A polluted environment may be a nuisance for tourism, or a foul-smelling river costly for the housing market, yet the price of pollution is evidently more than a few investors or tourists.
A recent report by the World Health Organisation (WHO) stated one in four deaths of children aged 5-and-under can be attributed to unhealthy living conditions caused by waste, air pollution, contaminated water, and lack of proper sanitation. Furthermore, the WHO pointed-out that exposure to a polluted environment can be as early as within the mother’s womb. Indoor and outdoor pollution can have detrimental effects on an unborn baby that will persist as chronic ailments and diseases throughout the child’s life.
This harmful exposure isn’t even restricted to rural areas only. In fact, a growing concern when considering the kinds of waste that cause the most harm are electronics, because electrical and technological waste is more-often-than-not incorrectly disposed-of. According to the WHO’s environmental report, exposure to these toxins during critical periods of development can impact a child’s intelligence, and put them at risk for things such as attention deficit disorders or cancer.
With the current global population size, reducing pollution and waste in our environment is the only feasible solution at the moment – and, Sweden is putting the entire world to shame. Over the last few years, Sweden has focused its efforts in recycling, so much so that less than one percent of its annual household waste has been sent to landfills since 2011. In fact, Sweden has started importing waste in order to keeps it’s recycling plants going.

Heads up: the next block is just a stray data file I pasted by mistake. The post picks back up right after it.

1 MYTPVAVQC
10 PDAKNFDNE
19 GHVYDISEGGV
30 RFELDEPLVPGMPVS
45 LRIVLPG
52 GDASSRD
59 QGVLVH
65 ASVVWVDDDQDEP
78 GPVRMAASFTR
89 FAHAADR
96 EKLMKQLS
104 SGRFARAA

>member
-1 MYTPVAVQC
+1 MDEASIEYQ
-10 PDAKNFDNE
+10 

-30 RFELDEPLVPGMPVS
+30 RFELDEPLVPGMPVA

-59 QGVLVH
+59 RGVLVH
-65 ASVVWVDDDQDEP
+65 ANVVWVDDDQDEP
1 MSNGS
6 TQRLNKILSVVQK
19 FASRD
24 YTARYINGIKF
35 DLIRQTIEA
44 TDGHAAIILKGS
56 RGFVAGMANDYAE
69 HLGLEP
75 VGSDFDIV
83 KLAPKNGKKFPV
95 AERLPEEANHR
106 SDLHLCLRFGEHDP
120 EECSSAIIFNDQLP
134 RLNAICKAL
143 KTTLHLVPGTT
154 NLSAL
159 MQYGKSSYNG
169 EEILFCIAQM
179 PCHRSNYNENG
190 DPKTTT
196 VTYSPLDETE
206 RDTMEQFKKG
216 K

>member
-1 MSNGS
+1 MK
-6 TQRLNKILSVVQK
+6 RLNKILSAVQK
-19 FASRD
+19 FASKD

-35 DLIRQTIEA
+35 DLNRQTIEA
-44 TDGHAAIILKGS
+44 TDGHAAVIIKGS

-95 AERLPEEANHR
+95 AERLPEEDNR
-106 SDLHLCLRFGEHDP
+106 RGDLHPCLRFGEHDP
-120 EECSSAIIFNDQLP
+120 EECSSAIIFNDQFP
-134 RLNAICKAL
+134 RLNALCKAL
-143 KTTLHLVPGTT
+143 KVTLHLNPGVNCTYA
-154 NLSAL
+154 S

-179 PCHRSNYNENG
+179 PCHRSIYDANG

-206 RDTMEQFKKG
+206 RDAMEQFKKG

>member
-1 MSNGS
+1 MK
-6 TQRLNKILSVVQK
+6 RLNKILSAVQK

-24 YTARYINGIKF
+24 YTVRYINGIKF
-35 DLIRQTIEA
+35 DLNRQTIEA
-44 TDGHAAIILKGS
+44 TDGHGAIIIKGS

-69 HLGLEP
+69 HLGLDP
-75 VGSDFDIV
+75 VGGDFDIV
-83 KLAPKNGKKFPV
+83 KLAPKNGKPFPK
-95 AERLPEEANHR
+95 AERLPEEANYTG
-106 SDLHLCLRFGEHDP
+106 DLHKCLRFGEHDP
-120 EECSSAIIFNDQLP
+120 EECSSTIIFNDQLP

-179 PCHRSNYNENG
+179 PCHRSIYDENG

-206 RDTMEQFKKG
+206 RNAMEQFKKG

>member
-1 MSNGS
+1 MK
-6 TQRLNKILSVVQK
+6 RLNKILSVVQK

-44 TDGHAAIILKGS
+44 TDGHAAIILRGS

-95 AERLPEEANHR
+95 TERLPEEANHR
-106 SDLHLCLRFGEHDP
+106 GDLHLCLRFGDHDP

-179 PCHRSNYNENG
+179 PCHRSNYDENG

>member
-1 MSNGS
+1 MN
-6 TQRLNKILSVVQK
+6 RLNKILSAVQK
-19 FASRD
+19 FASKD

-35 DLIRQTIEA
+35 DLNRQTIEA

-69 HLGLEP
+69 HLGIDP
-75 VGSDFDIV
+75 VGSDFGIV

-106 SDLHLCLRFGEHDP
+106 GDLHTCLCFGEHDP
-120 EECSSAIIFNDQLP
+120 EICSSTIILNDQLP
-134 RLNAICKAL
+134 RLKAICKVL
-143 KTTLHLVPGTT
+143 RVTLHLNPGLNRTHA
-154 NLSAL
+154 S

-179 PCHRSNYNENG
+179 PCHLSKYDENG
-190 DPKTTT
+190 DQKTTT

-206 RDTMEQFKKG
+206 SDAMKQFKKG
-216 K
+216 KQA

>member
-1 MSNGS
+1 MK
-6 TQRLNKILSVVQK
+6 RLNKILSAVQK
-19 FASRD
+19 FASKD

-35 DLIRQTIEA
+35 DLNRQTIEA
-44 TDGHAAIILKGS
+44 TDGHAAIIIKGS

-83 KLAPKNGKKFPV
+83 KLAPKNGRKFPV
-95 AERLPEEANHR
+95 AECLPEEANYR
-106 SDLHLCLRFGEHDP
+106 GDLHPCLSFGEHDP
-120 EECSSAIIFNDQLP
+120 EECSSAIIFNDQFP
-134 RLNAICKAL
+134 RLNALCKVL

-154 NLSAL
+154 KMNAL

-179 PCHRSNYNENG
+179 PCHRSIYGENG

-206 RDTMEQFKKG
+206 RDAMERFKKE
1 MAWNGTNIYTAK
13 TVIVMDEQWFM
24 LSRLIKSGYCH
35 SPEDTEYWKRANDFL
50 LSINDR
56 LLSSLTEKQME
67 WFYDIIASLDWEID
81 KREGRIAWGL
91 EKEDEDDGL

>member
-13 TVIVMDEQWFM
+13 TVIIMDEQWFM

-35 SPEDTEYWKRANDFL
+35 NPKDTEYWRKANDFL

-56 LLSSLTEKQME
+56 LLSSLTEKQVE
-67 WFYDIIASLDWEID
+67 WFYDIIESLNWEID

Sweden began taxing fossil fuels in 1991 – one of the first countries to do so – and currently gets almost half of its energy from renewable sources. Even though private companies are responsible for the importing and recycling of waste, its national recycling policies ensure the energy from waste incinerators is directed back into the national heating grid rather than out the chimney and into the atmosphere. They replace fossil fuels with excess energy from recycling plants.
Sweden’s ideal, however, is less waste goes into recycling in the first place. For waste-heavy countries like the United Kingdom, China, India, the United States, and even South Africa, there is much to learn from Sweden’s policies on waste management. Exporting waste to other countries should not be an easy-way out of taking responsibility for our own waste, but rather be a source of motivation that proper recycling is a very achievable goal.
Essentially, the optimum goal is to re-use waste within our own homes; the second-best option is to separate our waste and send it to be recycled; and the thing we want to avoid is dumping all of our waste into a single black bag. Doing so fills-up landfills, pollutes the environment, has adverse effects on biodiversity, and adds to the WHO’s statistics regarding deaths per year due to polluted environments. Being aware of one’s pollution output could cumulatively be the difference between choosing walking over driving, and an extra gust of carbon monoxide to feed someone’s latent tumour.
Feature image taken by Mohammed Mubashir.